Audiences can all agree that M. Night Shyamalan’s 2010 attempt at adapting Nickelodeon’s animated masterpiece Avatar: The Last Airbender will go down in history as one of the worst movies of all time.
While Michael Dante DiMartino and Bryan Konietzko’s beloved American anime-inspired dominated the Nickelodeon airwaves in the mid 2000’s with its compelling storytelling, character development, and mythology, Shyamalan’s The Last Airbender was an oddly-paced misfire of epic proportions.
Though it may be hard to imagine now, there was a point in time where committed Avatar fans were actually anticipating Shyamalan’s live-action The Last Airbender.
But as more and more information came out about the film – most notably the casting of white actors in roles specifically based on real-world Inuit and East Asian cultures – that enthusiasm quickly faded.
Upon release, The Last Airbender was met with scorching reviews from fans and critics alike.
As of writing, the film holds an abysmal 5% among critics and 30% among fans on review aggregate site Rotten Tomatoes.
Yet unlike some filmmakers, it seems Shyamalan is fully aware that his attempt to tell Aang’s story was a swing-and-a-miss.
Speaking with the The Hollywood Reporter a January 31st interview, Shyamalan was asked by the outlet’s Brian Davids if he had learned anything from his career disappointments, to which the director replied by first turning to Lady in the Water and The Happening.
“[Those films] are so much a part of me,” he explained. “I love being wicked and getting a rise out of you, [but] being goofy is a part of who I am, as is being earnest. So Lady in the Water was very close to who I am as a person.”
“One thing I let go of on that movie was the idea of, ‘How will they sell the movie?'” said Shyamalan. “Now I tell this story to every filmmaker I work with. I also told it to my daughter [Ishana Night Shyamalan], who’s about to make her first movie. I’ll say, “The marketeers are the first people to tell your story. They begin the story. That’s part of the art form. So you have to start thinking about that as you’re making the movie.”
“And on Lady, I didn’t do that,” he then admitted. “I just made something that I loved. It was the least seen of all my movies, but to this day, when people come up to me about that movie, they speak with religion about it.”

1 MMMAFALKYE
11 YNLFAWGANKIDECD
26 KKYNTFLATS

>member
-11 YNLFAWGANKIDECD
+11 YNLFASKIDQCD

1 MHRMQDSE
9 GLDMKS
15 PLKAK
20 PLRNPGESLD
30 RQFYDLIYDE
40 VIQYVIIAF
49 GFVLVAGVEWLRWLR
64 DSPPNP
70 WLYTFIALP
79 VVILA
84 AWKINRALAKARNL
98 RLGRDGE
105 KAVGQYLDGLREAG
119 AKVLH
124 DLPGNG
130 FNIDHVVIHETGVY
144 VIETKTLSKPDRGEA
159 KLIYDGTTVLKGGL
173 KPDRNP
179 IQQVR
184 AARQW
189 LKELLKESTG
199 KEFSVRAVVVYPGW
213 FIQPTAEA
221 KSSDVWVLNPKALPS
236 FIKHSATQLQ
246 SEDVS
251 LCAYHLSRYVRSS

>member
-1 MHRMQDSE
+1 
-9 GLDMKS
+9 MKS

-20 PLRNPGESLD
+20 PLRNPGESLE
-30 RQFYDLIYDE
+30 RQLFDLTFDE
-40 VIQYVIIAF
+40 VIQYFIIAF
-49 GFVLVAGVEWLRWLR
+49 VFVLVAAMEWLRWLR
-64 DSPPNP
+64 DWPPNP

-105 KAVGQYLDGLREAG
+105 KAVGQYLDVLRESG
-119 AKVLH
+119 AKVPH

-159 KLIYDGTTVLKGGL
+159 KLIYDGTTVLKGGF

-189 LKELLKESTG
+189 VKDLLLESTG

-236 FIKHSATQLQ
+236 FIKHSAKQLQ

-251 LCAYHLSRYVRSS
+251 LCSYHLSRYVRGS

Pressed by Davids for his thoughts on his other two notorious flops, The Last Airbender and After Earth, Shyamalan opined, “All of us go through moments in our lives where we want to be accepted.”
“We get tired of the fight and having to defend who we are,” he continued. “And tacitly, or sometimes overtly, they’ll say, ‘You are wrong for doing it this way, you’re arrogant. If you just do this, this and this, it’ll all work out for you.’ And I went, ‘OK, maybe you’re right.’ So I made a genuine effort to join the system, but I learned that the special thing that makes me happy was hard to do within that system.”
“It was so wonderful to have that opportunity,” Shyamalan concluded, “but there are so many people who are so much better at that kind of storytelling than I am.”
The director’s rather accepting attitude comes as no surprise given how, during a previous 2015 interview with IGN given in promotion of his TV series Wayward Pines, Shyamalan stated that he didn’t cared if The Last Airbender was hated.
Using the sex symbol of the time Megan Fox from Michael Bay’s live action Transformers as a point of comparison, the director argued that his movie was hated since it targeted a younger audience rather than the series’ older fans.
“So you could make it one of two ways,” detailed Shyamalan. “You could make it for that same audience, which is what I did — for nine and 10-year-olds — or you could do the Transformers version and have Megan Fox.”
“I didn’t do that,” he stated. “That would have felt like, ‘Well, I’m going to make a movie about a kids show that my 10-year-old is watching and not make it for her. I make it for my guy friends.’ That felt like a betrayal of the innocence of the piece.”
“I go out and 10-year-olds are like, ‘That’s my favorite show! I love that movie!’” Shyamalan recalled, before claiming, “Parents come up to me and go, ‘They’ve watched The Last Airbender 74 times!’”
“Those kids, it’s for them,” he affirmed. “It was for them, to talk about mysticism and Eastern philosophies through a 10-year-old’s vernacular.”
“So, you know, these are business propositions, which have very little interest to me, of like, ‘Hey, the business proposition is to get Megan Fox to be [such-and-such character],” Shyamalan elaborated. “You know, ‘You should age it ’til it’s that.’ That wasn’t the source material.”
“Whereas, also, like a Transformers, it’s really fascinating, because it’s valid for Transformers,” the director ultimately concluded. “You know why it’s valid? Because it’s the little boys that were playing with them are grown up now. They’re the ones who wanted to see Megan Fox. That’s absolutely appropriate, you know what I mean?”